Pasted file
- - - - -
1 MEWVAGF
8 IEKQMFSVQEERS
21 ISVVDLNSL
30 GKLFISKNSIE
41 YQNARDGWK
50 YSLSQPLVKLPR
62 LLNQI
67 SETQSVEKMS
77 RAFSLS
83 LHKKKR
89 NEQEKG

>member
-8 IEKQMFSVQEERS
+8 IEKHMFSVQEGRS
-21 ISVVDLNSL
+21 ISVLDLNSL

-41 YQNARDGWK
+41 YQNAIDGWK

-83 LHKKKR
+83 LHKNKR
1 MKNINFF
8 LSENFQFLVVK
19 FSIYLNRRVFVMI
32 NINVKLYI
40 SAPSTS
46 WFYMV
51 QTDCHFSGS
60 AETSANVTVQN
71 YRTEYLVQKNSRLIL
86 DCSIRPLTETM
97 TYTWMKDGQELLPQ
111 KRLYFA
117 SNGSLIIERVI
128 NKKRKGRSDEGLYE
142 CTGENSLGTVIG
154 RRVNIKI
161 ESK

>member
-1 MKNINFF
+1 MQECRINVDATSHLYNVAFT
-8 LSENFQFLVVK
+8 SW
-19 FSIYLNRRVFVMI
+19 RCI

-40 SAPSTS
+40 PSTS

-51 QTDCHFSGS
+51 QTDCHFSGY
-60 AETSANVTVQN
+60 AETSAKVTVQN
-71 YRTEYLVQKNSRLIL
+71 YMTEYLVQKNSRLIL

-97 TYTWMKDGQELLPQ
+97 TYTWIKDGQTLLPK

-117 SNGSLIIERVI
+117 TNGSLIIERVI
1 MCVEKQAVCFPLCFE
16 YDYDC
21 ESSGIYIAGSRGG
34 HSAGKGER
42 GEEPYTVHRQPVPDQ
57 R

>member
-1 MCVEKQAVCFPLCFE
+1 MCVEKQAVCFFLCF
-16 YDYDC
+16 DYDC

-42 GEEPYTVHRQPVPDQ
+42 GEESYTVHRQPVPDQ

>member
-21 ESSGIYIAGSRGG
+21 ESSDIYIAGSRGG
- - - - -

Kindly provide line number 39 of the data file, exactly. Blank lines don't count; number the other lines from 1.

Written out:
-1 MKNINFF